The stepper motor mount for the Y axis stepper can be placed anywhere towards the middle of the machine towards the back end. Make sure that the game surface will slide the entire way out without making contact. Use wood glue and a couple of countersink screws from the bottom of the machine to secure it in place. The idler pulley for the Y axis is a little trickier. You'll need to use a 5 mm shaft to support the pulley and find a reasonable way to secure that shaft under the game surface. I glued an extra support brace on the base because I didn't have a long enough 5mm shaft to span the entire gap. I used a Dremel to cut a small notch on each end that the shaft could slip in to. I then cut a couple of covers that would go over the shaft to hold it in place. The belt for this axis is created the same way. Wrap the belt around both pulleys and clamp tight with a pair of pliers. Use another set of pliers to pinch on a belt clamp.
Step 10: Electronics
The entire machine is controlled by an Arduino Uno. I absolutely maxed out the digital inputs/outputs so I would suggest using an Arduino Mega if you want to add more features.
The LCD is a standard 4X20 I2C panel with 4 connections. They are +5V VCC, GND, SDA, and SCL. SDA goes to A4 and SCL goes to A5.
I used a small 12V power supply with a 2 amp max. I would suggest a slightly higher amperage supply if you have one. The 12V line is also split off the a buck converter which drops it to 5V to power the arduino and other circuitry.
As mentioned previously the buttons use a 5V power in, a GND out, and a SIGNAL line. The SIGNAL goes to A0.
The shift registers for the LEDs use a +5V IN, GND, DATA, CLOCK, and LATCH line. The DATA goes to D11. CLOCK goes to D13, and LATCH goes to D8.
The stepper motors are drive by 2 Pololu A4988 stepper motor drivers. See the attached schematic for reference. The ENABLE pin is optional but I recommend that you use it. When the ENABLE is pulled HIGH the motor is shut off and doesn't draw any current. It also keeps the motors quiet while not in use. Another way to keep the motors quite is to use microstepping. If you leave MS1, MS2, and MS3 open the motor will take 200 steps to do one revolution. If you tie MS1, MS2, and MS3 together and pull it HIGH to 5V then the motor will do 1/16th microstepping. It will take the motor 3200 steps per revolution.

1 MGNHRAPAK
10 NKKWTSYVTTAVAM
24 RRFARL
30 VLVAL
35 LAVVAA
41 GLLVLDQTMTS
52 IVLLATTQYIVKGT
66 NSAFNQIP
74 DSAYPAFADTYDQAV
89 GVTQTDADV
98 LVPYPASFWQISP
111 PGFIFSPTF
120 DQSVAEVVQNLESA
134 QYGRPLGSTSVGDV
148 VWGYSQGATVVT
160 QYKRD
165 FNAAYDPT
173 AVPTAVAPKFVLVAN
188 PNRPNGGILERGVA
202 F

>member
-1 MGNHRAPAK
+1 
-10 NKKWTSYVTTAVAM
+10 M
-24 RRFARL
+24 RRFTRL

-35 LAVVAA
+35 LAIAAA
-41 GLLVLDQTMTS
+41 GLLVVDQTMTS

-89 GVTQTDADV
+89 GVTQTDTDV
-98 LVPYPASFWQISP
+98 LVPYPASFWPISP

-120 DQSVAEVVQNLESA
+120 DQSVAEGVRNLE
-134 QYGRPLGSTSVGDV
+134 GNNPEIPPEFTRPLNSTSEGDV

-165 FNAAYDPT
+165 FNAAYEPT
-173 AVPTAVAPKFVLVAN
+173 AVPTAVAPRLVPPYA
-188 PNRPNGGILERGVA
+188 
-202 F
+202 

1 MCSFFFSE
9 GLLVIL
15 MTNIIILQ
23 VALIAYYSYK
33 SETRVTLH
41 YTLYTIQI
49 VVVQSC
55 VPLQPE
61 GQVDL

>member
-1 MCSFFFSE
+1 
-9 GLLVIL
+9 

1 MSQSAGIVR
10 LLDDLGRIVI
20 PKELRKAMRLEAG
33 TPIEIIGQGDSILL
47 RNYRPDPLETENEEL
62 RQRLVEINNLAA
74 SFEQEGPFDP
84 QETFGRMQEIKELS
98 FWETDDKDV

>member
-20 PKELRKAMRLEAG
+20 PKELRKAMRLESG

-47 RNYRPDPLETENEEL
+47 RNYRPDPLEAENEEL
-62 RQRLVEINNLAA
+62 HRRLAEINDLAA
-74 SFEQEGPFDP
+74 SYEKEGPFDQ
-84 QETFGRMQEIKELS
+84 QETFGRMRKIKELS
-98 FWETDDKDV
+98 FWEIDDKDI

For the X axis the ENABLE should be tied to D9, STEP to D2, and DIR to D3. For the Y axis the ENABLE should go to D12, STEP to D4, and DIR to D5.
The solenoid is powered by a MOSFET due to the high current draw that would kill the Arduino. I used a IRF3205 MOSFET. The GATE is connected to D10, the DRAIN is connected to ground, and the SOURCE is connected to one end of the solenoid. The other end of the solenoid goes to +12V.
Step 11: Enjoy!
If everything goes as it should you're ready to play. Right now the program works on a random basis for the computer but with a little work it can be set up as a smart AI. Since my son is young I didn't want to make it too difficult of a game for him.
If you have any issues with the built PLEASE get in touch with me. I'd love to troubleshoot with you.